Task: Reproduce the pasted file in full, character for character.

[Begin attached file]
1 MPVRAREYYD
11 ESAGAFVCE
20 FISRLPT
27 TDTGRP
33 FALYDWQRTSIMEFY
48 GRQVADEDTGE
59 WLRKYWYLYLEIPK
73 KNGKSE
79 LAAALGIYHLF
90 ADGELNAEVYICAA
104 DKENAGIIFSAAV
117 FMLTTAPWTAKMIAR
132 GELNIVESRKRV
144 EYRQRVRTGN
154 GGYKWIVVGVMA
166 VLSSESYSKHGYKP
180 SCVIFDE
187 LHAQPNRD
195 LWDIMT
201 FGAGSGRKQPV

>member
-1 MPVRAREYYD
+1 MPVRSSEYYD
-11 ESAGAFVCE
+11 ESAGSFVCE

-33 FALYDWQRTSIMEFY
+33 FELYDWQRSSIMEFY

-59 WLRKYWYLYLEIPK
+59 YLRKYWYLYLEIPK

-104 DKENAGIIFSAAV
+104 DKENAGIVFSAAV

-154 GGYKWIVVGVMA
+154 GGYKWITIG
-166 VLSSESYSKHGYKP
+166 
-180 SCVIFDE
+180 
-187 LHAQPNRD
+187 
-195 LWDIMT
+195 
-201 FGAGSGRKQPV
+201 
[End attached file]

1 MPVRAREYYD
11 ESAGAFVCE
20 FISRLPT
27 TDTGRP
33 FALYDWQRTSIMEFY
48 GRQVADEDTGE
59 WLRKYWYLYLEIPK
73 KNGKSE
79 LAAALGIYHLF
90 ADGELNAEVYICAA
104 DKENAGIIFSAAV
117 FMLTTAPWTAKMIAR
132 GELNIVESRKRV
144 EYRQRVRTGN
154 GGYKWIVVGVMA
166 VLSSESYSKHGYKP
180 SCVIFDE
187 LHAQPNRD
195 LWDIMT
201 FGAGSGRKQPV

>member
-1 MPVRAREYYD
+1 MPVRSSEYYD
-11 ESAGAFVCE
+11 ESAGSFVCE

-33 FALYDWQRTSIMEFY
+33 FELYDWQRSSIMEFY

-59 WLRKYWYLYLEIPK
+59 YLRKYWYLYLEIPK

-104 DKENAGIIFSAAV
+104 DKENAGIVFSAAV

-154 GGYKWIVVGVMA
+154 GGYKWITIG
-166 VLSSESYSKHGYKP
+166 
-180 SCVIFDE
+180 
-187 LHAQPNRD
+187 
-195 LWDIMT
+195 
-201 FGAGSGRKQPV
+201 